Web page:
You’re funded! Or not…
If not, don’t get too discouraged. Our first Kickstarter campaign failed to reach our goal. Instead of giving up, we went back to the drawing board and tried to find the problem. For us, it was a crappy video (see, our advice comes from experience!) and lack of a final design; we had a glove that didn’t even have our logo on it. We went out, re-did our campaign, and were successful on the second launch. I would say failing the first time was the single, biggest contributor to our success in subsequent campaigns.
Once you do get funded, you need to create whatever it is you promised. That is obviously specific to your project, so we won’t dive into too many details here. However, the one thing we will say, and this is critical, is that you need to be 100% transparent with your backers. They just gave you money for something that doesn’t exist; they bought in hard to your dream. You owe these people frequent (i.e. monthly) updates and pure honesty. Backers may get upset at delays or the limitations of your finished product, but they will be downright mutinous if you go silent on them. Being open and honest is a much easier path.
Before we sum up, here are a few more tips and tricks we learned along the way. The first is something we warmly refer to as “blood sucking leaches.” These are the people who reach out to campaigns like yours and make promises to “get your name to 10,000 journalists and media contacts” or “in front of 100,000 relevant Twitter followers.” In general, these people just want your money. They should be avoided at all costs. Yes, they may have a long list of journalist emails, but it probably won’t help you. Your time and money are much better spent finding relevant journalists to your project and sending them personal emails. Blasting the heck out of a big list won’t get you anywhere. If anything, you may get in trouble. We learned this when our MailChimp account suspended, and Kickstarter threatened to suspend us for unsolicited emails.
Unfortunately, press and journalists won’t help you as much as you’d like. The only thing they care about is getting readers to their publication, so they will do this however they see fit. That may or may not include your project. They also have deadlines and other articles they need to write, plus getting 1,000 email pitches every day. Nearly all of them will ignore you. All that said, you still need to plug away and try to get a few good stories. Even one can pay off big.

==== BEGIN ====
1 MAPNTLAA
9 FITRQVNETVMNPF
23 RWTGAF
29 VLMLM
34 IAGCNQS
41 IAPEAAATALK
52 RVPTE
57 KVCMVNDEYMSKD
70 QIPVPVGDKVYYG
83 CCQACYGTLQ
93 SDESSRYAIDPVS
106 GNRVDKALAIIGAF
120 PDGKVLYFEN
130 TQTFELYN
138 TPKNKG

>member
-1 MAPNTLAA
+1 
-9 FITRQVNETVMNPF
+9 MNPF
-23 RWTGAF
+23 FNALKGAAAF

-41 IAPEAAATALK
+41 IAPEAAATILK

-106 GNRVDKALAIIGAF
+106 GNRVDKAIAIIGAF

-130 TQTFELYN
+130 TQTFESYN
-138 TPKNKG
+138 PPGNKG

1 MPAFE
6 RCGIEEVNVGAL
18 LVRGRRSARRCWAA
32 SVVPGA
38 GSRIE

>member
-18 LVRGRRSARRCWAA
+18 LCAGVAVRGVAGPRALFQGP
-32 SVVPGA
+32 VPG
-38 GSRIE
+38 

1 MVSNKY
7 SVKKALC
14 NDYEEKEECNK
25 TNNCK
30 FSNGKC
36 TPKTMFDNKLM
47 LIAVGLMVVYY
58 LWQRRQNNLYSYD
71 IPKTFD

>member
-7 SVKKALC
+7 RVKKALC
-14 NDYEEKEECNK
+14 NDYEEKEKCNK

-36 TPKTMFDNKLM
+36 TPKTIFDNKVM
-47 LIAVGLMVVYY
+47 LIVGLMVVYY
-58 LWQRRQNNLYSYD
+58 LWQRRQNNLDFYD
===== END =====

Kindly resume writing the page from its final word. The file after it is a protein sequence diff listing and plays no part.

Once you are funded, you will also have a large following of people who want to share in your idea. These people are the best customers you will ever have; they gave you money before you had anything. You need to setup a system to nurture that community as fast as possible. As good as Kickstarter is in some things, this is not one of them. We recommend setting up a community forum or other relevant site so you can have discussions and gather feedback. There are a lot of great tools to do this. Discourse is a forums software that we use, for example. Whatever you use, be sure to have somewhere outside of Kickstarter where you can grow and interact with this community.
From a logistical standpoint, once you are funded, you won’t get the money for two weeks. You will also lose 8% of it (5% to Kickstarter plus 3% to Amazon Payments), and you will probably have another 1%-2% lost to declined credit card transactions. Plan for that.
Also, once you are funded, you may need to contact your backers to ask them questions. (What size t-shirt? What color? Etc.). Kickstarter has a terrible system for this. We highly recommend using a separate survey system; we used one called BackerKit. It seems expensive, but because it allows your backers to buy more stuff, it usually pays for itself. We got about 10% additional funds on one of our Kickstarter campaigns solely by using BackerKit.
In closing, we hope you find yourself on your way to creating your own projects and campaigns, and that this little series helps in some way. We are happy to share what we have learned so far. If we ever do another campaign, we may learn a whole new set of things that contradict what we already learned. Kickstarter is pretty fluid; each campaign has a life of its own, and it can be nearly impossible to predict. Just plan as best you can. Sometimes it sucks and sometimes it’s awesome, but it is a fantastic way to bring your dreams to fruition. It is a means to an end, but it is perhaps the most personal and available platform for many makers and inventors. We hope it brings you much success.